This confuses president and prime minister. Those countries where the PM is the effective head of government requires a number of things. As noted by tellyworth the PM must already have been elected into the parliament. They are almost always the leader of the majority party in government - and usually the leader is elected only by the members of the parliament in the party. The PM is the person who has the confidence of the parliament (basically because they will survive a vote of no confidence). Having the confidence of parliament allows the next step - which is missing from the OP’s scenario. The leader of the party approaches the person who wields executive power and is granted the right to govern by that person. In the UK that is the Queen. Other countries may have a delegated power from the UK queen, or may have a president, or some other executive body. But it is that mechanism that is required to be allowed to govern. The PM does not have the power to delegate their authority. Which is probably the key thing. The PM can be (and sometime is) dismissed by their own party in term. The new leader of the party goes to the Queen/governor-general/president and gets appointed PM. You can have a deputy PM. But the PM does not appoint or even choose them. They are elected by the party’s members of parliament, from those members, in the same way as the PM, and are appointed by the executive authority. Indeed it is common that the deputy PM is from the opposite faction within the party to the PM, and may well be the chief rival for the position of PM.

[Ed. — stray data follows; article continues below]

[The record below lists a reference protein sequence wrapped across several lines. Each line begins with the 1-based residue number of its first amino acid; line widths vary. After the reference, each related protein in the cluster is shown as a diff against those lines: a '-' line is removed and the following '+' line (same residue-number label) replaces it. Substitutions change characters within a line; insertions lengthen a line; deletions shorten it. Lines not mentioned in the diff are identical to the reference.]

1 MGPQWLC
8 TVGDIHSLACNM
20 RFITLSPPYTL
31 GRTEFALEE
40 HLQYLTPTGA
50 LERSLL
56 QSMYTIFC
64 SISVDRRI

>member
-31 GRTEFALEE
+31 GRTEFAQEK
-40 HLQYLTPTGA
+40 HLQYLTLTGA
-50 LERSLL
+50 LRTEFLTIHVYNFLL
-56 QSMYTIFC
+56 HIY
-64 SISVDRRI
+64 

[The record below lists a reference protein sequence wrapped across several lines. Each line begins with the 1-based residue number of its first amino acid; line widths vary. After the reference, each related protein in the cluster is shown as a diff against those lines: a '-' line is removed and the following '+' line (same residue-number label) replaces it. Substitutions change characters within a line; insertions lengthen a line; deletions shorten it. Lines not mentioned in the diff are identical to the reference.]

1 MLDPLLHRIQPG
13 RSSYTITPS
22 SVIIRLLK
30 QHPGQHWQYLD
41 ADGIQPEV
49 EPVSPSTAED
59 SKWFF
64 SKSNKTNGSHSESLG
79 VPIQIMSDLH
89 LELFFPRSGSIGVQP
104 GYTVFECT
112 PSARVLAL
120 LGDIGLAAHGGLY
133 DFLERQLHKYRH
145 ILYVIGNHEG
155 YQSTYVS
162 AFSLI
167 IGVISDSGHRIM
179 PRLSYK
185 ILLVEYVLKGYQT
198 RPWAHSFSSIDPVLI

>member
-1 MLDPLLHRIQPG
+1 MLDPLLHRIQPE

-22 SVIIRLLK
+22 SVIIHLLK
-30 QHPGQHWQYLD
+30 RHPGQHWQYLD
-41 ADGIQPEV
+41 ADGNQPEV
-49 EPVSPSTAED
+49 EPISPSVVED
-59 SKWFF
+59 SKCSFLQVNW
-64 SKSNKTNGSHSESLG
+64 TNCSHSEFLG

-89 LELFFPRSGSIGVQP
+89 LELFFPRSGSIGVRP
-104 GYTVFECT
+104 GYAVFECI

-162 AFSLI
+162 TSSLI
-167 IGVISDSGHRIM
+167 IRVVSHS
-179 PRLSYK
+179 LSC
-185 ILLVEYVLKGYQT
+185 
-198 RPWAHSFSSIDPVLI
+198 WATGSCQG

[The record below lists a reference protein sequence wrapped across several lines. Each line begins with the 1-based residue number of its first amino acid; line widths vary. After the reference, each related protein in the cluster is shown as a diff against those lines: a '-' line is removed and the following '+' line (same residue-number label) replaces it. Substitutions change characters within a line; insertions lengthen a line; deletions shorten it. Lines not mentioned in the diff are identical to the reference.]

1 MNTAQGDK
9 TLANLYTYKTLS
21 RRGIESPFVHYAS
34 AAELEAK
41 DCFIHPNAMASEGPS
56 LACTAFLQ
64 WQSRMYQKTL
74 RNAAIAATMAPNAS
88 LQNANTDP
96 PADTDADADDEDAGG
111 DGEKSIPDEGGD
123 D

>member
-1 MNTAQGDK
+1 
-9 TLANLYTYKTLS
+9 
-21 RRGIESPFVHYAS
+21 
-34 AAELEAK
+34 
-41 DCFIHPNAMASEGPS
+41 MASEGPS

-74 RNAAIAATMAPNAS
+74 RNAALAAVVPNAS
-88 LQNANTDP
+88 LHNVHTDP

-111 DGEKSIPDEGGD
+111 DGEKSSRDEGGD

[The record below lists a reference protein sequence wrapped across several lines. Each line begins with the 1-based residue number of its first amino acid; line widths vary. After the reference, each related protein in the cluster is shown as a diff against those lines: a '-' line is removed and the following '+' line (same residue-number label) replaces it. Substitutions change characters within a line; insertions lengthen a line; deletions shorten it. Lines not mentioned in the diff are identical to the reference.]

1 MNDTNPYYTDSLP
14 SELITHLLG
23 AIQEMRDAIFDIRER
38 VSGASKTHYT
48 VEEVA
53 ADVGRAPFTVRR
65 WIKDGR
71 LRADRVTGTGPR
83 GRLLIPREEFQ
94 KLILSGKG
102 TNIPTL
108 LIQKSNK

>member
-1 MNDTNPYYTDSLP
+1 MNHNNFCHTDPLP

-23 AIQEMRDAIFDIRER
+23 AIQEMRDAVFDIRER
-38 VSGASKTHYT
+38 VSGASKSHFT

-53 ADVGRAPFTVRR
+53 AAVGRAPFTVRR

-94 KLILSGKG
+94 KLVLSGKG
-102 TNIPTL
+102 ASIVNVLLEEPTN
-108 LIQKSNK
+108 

This scenario can work only on paper. It can’t in practice, neither with a parliamentary system (like the UK) nor with a presidential system (like the US).

In theory, there’s nothing that prevents a prime minister or president to let someone else govern. This other person doesn’t even need to be a vice prime minister, vice president, or anything. Obama could let his dentist decide everything and just sign whatever needs to be signed.

But in practice, in a parliamentary system, the parliament would cast a no confidence vote hence kicking out the government, and in the American system, the president would be impeached for pulling such a trick.

Of course, there might be some countries where there’s no way to remove the head executive from office, but if they exist, I don’t know which ones. And even then, I suspect the legislative body would find a way around (for instance using provisions related to the mental incapacity of the president or something like that).